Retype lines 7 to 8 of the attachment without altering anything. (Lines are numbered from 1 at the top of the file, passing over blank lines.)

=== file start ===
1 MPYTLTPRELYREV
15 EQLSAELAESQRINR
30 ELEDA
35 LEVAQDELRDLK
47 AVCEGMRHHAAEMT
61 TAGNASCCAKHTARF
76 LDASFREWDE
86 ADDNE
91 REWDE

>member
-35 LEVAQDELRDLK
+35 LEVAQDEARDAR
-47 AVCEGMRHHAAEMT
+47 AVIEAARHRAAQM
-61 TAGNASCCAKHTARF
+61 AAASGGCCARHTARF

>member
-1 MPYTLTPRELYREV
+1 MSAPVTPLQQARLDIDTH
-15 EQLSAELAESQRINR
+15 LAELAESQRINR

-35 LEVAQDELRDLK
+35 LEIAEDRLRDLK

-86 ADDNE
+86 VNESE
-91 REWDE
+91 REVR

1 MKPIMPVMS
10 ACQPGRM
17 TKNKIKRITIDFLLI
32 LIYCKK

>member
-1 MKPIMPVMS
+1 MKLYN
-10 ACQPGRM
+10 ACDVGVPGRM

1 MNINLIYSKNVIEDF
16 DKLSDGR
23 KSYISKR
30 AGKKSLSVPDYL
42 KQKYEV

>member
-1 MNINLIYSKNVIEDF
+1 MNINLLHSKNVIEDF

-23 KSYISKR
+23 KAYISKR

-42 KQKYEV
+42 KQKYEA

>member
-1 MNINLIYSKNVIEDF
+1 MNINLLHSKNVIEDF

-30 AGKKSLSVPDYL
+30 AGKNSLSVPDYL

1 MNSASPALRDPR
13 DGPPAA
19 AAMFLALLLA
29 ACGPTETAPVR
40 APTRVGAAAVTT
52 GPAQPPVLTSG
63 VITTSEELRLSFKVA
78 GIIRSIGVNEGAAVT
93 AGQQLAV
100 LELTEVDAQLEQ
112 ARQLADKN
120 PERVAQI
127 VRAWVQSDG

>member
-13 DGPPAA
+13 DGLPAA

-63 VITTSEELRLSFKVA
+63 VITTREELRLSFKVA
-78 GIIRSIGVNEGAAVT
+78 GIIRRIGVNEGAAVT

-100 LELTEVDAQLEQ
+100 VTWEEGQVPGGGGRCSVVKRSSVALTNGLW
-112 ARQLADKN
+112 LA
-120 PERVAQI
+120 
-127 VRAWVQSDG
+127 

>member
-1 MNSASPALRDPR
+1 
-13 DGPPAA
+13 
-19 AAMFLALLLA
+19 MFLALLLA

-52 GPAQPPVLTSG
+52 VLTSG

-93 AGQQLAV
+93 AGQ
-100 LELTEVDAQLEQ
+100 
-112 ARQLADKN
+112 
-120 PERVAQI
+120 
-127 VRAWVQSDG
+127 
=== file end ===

76 LDASFREWDE
86 ADDNE